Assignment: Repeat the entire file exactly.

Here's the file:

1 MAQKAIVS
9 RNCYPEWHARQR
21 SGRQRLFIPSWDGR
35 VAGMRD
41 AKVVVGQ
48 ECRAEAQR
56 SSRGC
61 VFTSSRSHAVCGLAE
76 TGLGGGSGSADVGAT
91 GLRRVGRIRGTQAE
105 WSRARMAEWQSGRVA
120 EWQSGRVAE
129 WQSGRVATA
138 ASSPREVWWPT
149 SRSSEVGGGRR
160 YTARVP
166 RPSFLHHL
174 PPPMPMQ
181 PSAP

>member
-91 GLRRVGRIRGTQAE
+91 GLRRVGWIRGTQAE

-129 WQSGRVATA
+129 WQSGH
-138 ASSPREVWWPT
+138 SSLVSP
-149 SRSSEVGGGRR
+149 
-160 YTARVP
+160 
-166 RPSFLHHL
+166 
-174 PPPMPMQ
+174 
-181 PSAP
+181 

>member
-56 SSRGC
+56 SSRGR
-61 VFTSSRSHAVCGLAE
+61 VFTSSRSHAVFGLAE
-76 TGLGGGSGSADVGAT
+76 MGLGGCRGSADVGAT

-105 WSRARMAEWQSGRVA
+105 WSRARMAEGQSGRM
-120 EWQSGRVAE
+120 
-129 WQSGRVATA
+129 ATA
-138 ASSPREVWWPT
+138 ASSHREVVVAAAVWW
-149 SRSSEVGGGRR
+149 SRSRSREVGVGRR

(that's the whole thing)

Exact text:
1 MAQKAIVS
9 RNCYPEWHARQR
21 SGRQRLFIPSWDGR
35 VAGMRD
41 AKVVVGQ
48 ECRAEAQR
56 SSRGC
61 VFTSSRSHAVCGLAE
76 TGLGGGSGSADVGAT
91 GLRRVGRIRGTQAE
105 WSRARMAEWQSGRVA
120 EWQSGRVAE
129 WQSGRVATA
138 ASSPREVWWPT
149 SRSSEVGGGRR
160 YTARVP
166 RPSFLHHL
174 PPPMPMQ
181 PSAP

>member
-91 GLRRVGRIRGTQAE
+91 GLRRVGWIRGTQAE

-129 WQSGRVATA
+129 WQSGH
-138 ASSPREVWWPT
+138 SSLVSP
-149 SRSSEVGGGRR
+149 
-160 YTARVP
+160 
-166 RPSFLHHL
+166 
-174 PPPMPMQ
+174 
-181 PSAP
+181 

>member
-56 SSRGC
+56 SSRGR
-61 VFTSSRSHAVCGLAE
+61 VFTSSRSHAVFGLAE
-76 TGLGGGSGSADVGAT
+76 MGLGGCRGSADVGAT

-105 WSRARMAEWQSGRVA
+105 WSRARMAEGQSGRM
-120 EWQSGRVAE
+120 
-129 WQSGRVATA
+129 ATA
-138 ASSPREVWWPT
+138 ASSHREVVVAAAVWW
-149 SRSSEVGGGRR
+149 SRSRSREVGVGRR